Link Posted: 9/3/2004 10:24:39 AM EST
[Last Edit: 9/3/2004 10:31:10 AM EST by Strudle54]
It's a bit nippy up here in the winter....I have an LL Bean and it does me fine. Very light, resists the wind etc...as long as I wear a sweatshirt under it I am fine to 20 Below Far.

They ship very fast...I live in VT and they are in Maine sop I get it < 48 hrs.

http://www.llbean.com/webapp/wcs/stores/servlet/CategoryDisplay?categoryId=3523&storeId=1&catalogId=1&langId=-1&feat=sdp345


ETA- I've got the Rugged Ridge Parka, it may not look that warm but it really is. By the way, got to have a hood, you can put a hat on and pull the hood up over the hat and you will be good to go. Let me teall yah 20 below is cold, add some wind and it is VERY cold -30 plus!!!

If your from WI, then you know what I am talking about.


Link Posted: 9/3/2004 10:24:55 AM EST
Patagonia.
Link Posted: 9/3/2004 10:26:09 AM EST
[Last Edit: 9/3/2004 10:30:59 AM EST by KN]


Story #1 (Filson Wool)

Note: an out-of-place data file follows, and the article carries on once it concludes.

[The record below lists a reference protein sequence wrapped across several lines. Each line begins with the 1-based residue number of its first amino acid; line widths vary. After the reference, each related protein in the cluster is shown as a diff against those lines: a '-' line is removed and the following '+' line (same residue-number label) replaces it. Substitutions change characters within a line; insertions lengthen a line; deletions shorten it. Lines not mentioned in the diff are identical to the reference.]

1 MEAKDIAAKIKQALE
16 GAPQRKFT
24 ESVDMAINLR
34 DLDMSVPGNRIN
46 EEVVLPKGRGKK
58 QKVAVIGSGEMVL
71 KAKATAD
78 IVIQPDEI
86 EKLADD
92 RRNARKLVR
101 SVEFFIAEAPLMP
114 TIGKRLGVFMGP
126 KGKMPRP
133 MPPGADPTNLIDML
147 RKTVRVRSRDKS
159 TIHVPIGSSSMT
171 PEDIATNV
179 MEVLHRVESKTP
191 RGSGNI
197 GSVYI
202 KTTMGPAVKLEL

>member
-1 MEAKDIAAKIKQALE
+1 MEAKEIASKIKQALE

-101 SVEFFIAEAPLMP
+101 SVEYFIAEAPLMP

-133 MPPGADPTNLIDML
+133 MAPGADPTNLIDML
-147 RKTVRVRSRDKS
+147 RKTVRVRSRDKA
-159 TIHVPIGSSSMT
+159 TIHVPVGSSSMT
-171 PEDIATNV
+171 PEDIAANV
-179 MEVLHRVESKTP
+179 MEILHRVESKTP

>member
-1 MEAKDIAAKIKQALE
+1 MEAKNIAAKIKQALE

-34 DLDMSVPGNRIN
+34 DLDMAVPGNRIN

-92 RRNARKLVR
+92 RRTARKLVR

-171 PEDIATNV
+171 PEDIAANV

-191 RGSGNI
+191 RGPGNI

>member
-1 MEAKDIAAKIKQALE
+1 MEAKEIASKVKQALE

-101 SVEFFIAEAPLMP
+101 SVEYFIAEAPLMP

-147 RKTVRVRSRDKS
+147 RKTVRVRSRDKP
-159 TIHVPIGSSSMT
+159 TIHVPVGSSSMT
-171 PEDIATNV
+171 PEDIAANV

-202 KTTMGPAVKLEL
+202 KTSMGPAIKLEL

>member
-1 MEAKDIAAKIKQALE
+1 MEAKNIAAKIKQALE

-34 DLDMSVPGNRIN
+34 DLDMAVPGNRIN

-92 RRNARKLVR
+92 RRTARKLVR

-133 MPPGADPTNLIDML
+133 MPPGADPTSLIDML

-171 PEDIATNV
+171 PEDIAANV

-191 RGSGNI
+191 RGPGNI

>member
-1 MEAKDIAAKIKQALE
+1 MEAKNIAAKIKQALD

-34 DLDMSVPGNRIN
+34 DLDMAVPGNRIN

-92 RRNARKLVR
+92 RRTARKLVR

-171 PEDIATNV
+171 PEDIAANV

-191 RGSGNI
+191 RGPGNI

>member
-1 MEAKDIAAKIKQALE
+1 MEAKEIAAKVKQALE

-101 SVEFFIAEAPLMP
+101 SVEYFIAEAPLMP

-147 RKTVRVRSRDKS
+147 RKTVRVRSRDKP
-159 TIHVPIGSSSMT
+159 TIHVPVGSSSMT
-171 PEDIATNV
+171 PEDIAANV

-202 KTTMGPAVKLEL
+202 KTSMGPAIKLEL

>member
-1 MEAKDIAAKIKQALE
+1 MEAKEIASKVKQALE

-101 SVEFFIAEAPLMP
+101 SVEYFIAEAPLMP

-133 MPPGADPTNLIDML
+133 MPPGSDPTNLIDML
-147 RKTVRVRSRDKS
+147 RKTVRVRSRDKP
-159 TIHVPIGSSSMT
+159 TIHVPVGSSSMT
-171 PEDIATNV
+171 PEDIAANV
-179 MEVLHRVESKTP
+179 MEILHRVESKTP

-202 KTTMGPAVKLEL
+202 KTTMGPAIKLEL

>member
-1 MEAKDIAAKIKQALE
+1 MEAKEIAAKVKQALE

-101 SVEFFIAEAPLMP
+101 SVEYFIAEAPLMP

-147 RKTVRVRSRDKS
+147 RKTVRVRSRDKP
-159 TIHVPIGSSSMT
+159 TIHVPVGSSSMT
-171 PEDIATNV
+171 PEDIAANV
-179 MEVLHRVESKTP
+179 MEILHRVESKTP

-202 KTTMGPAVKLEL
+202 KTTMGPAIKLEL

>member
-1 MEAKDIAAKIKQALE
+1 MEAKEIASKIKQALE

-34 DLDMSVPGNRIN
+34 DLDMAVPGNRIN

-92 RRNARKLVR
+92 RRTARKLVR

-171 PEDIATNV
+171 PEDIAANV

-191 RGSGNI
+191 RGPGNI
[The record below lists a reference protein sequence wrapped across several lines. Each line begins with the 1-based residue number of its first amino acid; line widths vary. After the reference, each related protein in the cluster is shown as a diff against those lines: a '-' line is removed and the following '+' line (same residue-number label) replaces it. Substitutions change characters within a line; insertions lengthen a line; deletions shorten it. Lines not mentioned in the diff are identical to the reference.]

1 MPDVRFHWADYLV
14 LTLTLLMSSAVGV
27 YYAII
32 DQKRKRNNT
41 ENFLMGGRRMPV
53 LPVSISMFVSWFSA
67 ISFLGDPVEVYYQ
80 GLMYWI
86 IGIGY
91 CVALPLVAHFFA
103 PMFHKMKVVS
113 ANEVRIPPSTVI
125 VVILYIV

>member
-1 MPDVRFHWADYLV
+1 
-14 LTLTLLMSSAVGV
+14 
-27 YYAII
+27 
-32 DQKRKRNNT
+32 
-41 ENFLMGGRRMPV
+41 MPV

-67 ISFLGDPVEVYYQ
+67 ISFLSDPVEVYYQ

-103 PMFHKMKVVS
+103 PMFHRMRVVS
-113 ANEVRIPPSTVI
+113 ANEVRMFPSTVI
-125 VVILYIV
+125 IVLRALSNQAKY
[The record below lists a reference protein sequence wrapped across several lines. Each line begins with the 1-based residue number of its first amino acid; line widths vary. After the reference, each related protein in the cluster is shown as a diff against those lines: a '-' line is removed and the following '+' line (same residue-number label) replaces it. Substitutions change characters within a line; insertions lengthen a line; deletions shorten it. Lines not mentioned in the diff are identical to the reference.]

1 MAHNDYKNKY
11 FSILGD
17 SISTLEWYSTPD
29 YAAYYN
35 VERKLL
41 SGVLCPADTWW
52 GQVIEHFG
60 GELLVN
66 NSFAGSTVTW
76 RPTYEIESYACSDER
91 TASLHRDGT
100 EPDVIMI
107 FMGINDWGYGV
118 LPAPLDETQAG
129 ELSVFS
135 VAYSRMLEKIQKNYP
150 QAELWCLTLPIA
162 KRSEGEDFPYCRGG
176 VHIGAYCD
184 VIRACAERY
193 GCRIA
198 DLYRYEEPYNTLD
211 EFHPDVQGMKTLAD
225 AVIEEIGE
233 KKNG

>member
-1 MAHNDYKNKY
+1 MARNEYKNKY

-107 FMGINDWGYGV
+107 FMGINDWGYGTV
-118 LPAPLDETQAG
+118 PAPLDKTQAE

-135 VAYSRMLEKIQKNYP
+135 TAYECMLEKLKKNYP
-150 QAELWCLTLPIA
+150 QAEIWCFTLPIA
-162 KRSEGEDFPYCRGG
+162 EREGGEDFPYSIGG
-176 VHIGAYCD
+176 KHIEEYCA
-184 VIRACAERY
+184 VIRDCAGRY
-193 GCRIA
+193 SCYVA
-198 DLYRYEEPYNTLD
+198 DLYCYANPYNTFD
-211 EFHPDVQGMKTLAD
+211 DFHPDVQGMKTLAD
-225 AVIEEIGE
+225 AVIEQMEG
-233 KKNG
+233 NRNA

"I was in a severe airplane crash while working as a guide in Alaska. I suffered a broken leg, lower back and I also had several fingers nearly torn off which were broken on my right hand. In that condition I laid in the snow for eleven hours at 25 degrees. If it hadn't been for your Filson coat which kept me warm and dry, I wouldn't be writing this letter today. Considering my injuries, I would have certainly died of hypothermia had it not been for your fine product."

Robert Wener
Delta Junction, AK


Story #17, Filson Mackinaw Wool Pants (Style 89, Style 87)
At a trade show a customer told us a story about himself we thought you'd enjoy hearing...

While deer hunting alone in Saskatchewan in -50 degree F temperatures this hearty 72-year-old fell through a patch of ice into a creek bed. Soaked up to his chest and knowing he was 3 miles from his car, his first thought was "I'm done for." But not only did he make it back to his car, he was surprised to find he wasn't too uncomfortable. He feels sure a big reason he survived was, despite being soaked, his Mackinaw Pants kept him warm during the long hike out. He had always been an advocate of wool, but from that point on he was a true believer
Link Posted: 9/3/2004 11:01:42 AM EST
Carhart.
Link Posted: 9/3/2004 11:33:45 AM EST
So who makes a good winter coat?


Bears
Wolves
Sheep
Beave­rs
Raccoons
Coyote
Mink
RabbitsBobcat